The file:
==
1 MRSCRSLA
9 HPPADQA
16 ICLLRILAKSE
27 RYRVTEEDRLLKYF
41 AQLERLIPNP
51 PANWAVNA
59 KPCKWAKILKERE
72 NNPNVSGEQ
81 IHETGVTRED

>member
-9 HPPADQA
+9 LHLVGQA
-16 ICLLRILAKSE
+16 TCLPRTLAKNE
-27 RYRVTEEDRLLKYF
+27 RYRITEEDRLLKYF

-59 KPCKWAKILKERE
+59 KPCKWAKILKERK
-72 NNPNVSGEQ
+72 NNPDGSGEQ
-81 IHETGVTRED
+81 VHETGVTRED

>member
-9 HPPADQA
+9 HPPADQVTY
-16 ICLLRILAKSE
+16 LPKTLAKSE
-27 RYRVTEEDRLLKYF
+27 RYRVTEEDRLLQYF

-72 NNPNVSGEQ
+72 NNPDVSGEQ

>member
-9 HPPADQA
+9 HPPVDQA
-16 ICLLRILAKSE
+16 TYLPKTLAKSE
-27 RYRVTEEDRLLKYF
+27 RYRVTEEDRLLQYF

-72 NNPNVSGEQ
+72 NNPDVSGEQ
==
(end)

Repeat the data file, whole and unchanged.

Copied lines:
1 MRSCRSLA
9 HPPADQA
16 ICLLRILAKSE
27 RYRVTEEDRLLKYF
41 AQLERLIPNP
51 PANWAVNA
59 KPCKWAKILKERE
72 NNPNVSGEQ
81 IHETGVTRED

>member
-9 HPPADQA
+9 LHLVGQA
-16 ICLLRILAKSE
+16 TCLPRTLAKNE
-27 RYRVTEEDRLLKYF
+27 RYRITEEDRLLKYF

-59 KPCKWAKILKERE
+59 KPCKWAKILKERK
-72 NNPNVSGEQ
+72 NNPDGSGEQ
-81 IHETGVTRED
+81 VHETGVTRED

>member
-9 HPPADQA
+9 HPPADQVTY
-16 ICLLRILAKSE
+16 LPKTLAKSE
-27 RYRVTEEDRLLKYF
+27 RYRVTEEDRLLQYF

-72 NNPNVSGEQ
+72 NNPDVSGEQ

>member
-9 HPPADQA
+9 HPPVDQA
-16 ICLLRILAKSE
+16 TYLPKTLAKSE
-27 RYRVTEEDRLLKYF
+27 RYRVTEEDRLLQYF

-72 NNPNVSGEQ
+72 NNPDVSGEQ